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Climb into glorious woods and enjoy views you may find familiar.
Distance 3 miles (4.8km)
Minimum time 1hr 30min
Ascent/gradient 150ft (45m)
Level of difficulty Easy
Paths Field and woodland paths, some road walking, 9 stiles
Landscape Rolling Chiltern countryside, farmland and woodland
Suggested map aqua3 OS Explorer 171 Chiltern Hills West
Start/finish SU 767911
Dog friendliness On lead around Turville and Skirmett and across farmland
Parking Small parking area in centre of Turville
Public toilets None on routeWrite a review of this walk
© AA Media Limited 2013. © Crown Copyright Licence number 100021153
1 Take the lane just to the left of the church entrance, with Sleepy Cottage on the corner. Pass Square Close Cottages and the village school before continuing on the Chiltern Way through a tunnel of trees. Climb gently to a gate and keep ahead along the field edge to a waymark in the boundary. Branch half left at this point, heading diagonally down the field to a stile.
2 Cross the road to a further stile and follow the track through the trees, passing a gas installation on the right. Pass a bench on the left before breaking cover from the trees. Avoid a path branching off to the right and continue up the field slope to the next belt of trees. Turville and its windmill are clearly seen over to the left. Enter the woodland and keep left at the junction. Follow the clear wide path as it contours round the slopes, with the ground, dotted with beech trees, rippling away to the left. Descend the hillside, keeping to the woodland edge. Follow the fence and bear left at the next corner, heading to a stile by Poynatts Farm.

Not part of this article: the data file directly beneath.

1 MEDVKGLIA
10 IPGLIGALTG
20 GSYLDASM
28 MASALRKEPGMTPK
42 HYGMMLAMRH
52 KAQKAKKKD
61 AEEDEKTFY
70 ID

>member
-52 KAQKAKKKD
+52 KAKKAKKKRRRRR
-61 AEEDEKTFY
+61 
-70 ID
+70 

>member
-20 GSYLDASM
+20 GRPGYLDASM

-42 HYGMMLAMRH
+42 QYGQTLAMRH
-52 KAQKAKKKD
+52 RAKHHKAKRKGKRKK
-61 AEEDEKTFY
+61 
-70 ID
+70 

3 Walk along the drive to the road, bear right and enter Skirmett. On the right is Cobs Cottage and next door to it is the aptly-named Ramblers. Pass the Frog Inn and follow the road south to the next junction. An assortment of houses, a telephone box and a post box line the route. Turn left, pass a stile on the right and walk along to the next left footpath. Follow the field edge to a bungalow and stile, cross over to a drive and make for the road.
4 Bear right, heading out of the village to the junction with Watery Lane. 'Except for access' signs can be seen here now. Look for the stile and footpath immediately to the right of it. Cross the field to a stile in the corner and make for the boundary hedge ahead in the next field. Cross the stile and head diagonally right to a hedge by some houses. Once over the stile, take the road opposite, signposted 'Ibstone and Stokenchurch'.
5 Walk up the road for about 120yds (110m) and swing left at the first waymarked junction. Follow the Chiltern Way between trees, offering teasing glimpses of the Chilterns themselves. Cross a stile and head diagonally down the field towards Turville. Make for a track and follow it to the village green.
A visit to the delightful Chiltern village of Turville leaves you with the impression that you may have been here before - not in reality perhaps, but in the private world of fantasy and imagination. It's more than likely you have been to Turville without ever leaving the comfort of your armchair. Puzzled? Then look a little closer as you begin this walk and you'll find the answer is quite simple.